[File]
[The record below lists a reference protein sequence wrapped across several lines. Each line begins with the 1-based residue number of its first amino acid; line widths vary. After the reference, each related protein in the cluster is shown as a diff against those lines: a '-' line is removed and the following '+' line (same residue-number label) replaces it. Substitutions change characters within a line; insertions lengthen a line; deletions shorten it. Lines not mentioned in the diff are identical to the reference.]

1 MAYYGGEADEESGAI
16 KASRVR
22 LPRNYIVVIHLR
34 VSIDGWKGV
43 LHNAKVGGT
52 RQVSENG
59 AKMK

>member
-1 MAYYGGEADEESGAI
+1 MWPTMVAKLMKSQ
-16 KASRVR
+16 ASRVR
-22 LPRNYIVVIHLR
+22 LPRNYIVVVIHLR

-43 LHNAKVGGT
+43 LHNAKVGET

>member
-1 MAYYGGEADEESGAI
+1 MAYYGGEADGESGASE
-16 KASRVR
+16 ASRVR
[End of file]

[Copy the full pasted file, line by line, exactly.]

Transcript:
[The record below lists a reference protein sequence wrapped across several lines. Each line begins with the 1-based residue number of its first amino acid; line widths vary. After the reference, each related protein in the cluster is shown as a diff against those lines: a '-' line is removed and the following '+' line (same residue-number label) replaces it. Substitutions change characters within a line; insertions lengthen a line; deletions shorten it. Lines not mentioned in the diff are identical to the reference.]

1 MAYYGGEADEESGAI
16 KASRVR
22 LPRNYIVVIHLR
34 VSIDGWKGV
43 LHNAKVGGT
52 RQVSENG
59 AKMK

>member
-1 MAYYGGEADEESGAI
+1 MWPTMVAKLMKSQ
-16 KASRVR
+16 ASRVR
-22 LPRNYIVVIHLR
+22 LPRNYIVVVIHLR

-43 LHNAKVGGT
+43 LHNAKVGET

>member
-1 MAYYGGEADEESGAI
+1 MAYYGGEADGESGASE
-16 KASRVR
+16 ASRVR